Children, adolescents, and adults are experiencing a rise in cases of diabetes. But this is not the only health problem that children and adults share — high blood pressure has become common in children, probably because of increased obesity in youngsters.
Scientists say that parents and doctors are not aware of this problem, nor do they realize the seriousness of the potential consequences which include lasting damage to organs. Many times abnormally high blood pressure is not detected or included in a child's medical record since many times the medical community is not aware that it is a pressing issue, writes Jane E. Brody for The New York Times.
Medical guidelines explain that children's blood pressure should be tested every year beginning at age 3. For adults, a blood pressure reading of 120 over 80 millimeters of mercury is considered normal. But for adolescents, that measure would be labeled pre-hypertension, report doctors at Massachusetts General Hospital. A recent study in Philadelphia found that 20% of middle- and high-school athletes were obese and nearly 15% had high blood pressure.
Dr. Margaret Riley of the University of Michigan Medical School and Dr. Brian Bluhm of Integrated Health Associates in Ann Arbor, Mich., wrote in American Family Physician that in teens and pre-teens who were obese, over 30% of boys and 23 to 30% of girls have pre-hypertension or hypertension.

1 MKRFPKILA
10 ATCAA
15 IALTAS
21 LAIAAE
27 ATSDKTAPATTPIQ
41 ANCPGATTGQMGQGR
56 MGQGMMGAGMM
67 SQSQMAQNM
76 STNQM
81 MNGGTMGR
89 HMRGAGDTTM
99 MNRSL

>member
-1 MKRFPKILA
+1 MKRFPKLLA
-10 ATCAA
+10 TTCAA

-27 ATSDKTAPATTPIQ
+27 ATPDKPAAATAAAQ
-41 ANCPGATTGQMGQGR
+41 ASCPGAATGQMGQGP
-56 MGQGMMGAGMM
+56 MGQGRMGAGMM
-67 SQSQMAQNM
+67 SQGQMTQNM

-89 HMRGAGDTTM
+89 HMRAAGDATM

Still, in kids 18 and younger, doctors are missing the the condition of hypertension in most cases, according to Dr. Goutham Rao, chairperson of family and community medicine at University Hospitals of Cleveland, who contributed this information last month in the journal Pediatrics.
"In three-fourths of children with pre-hypertension and hypertension the condition is not detected," he said in an interview.
A 13-year-old boy in Pittsburgh had a blood pressure of 180 over 100, but the measurement was not noted in the young person's chart. There was no follow-up to determine why the blood pressure was so highly elevated and to prescribe a remedy, Dr. Rao said.
Approximately 7% of young people between the ages of 3 and 18 have high blood pressure, and the number seems to be growing, writes Reflejos. If a diagnosis is made, scientists do not know what the long-term consequences are of taking medication for decades. Some studies have found that half the cases resolve on their own. And to add to the complexity of the problem, "normal" blood pressure varies by body size, gender, age, and time of day.
Anxiety levels have to be considered as well. One study found that over half of the children who participated in the research experienced what is called "white coat hypertension" because of the stress of being in a doctor's office.
When blood pressure is above the 120/80 level for a prolonged period, the result can be strokes, heart attacks, kidney damage, and other problems.
Dr. Tray Hunley of Vanderbilt University Medical Center says hypertension in young people can lead to more health issues down the line, writes WKRN-TV.
"The incidence of hypertension in kids has paralleled the obesity epidemicâ¦ so about a third of obese kids will have hypertension — so as obesity has increased in the last mainly 20 years, there's been a rapid need for our services for treating kids with blood pressure elevation."
Dr. Hunley adds that a healthy lifestyle can often reverse the condition.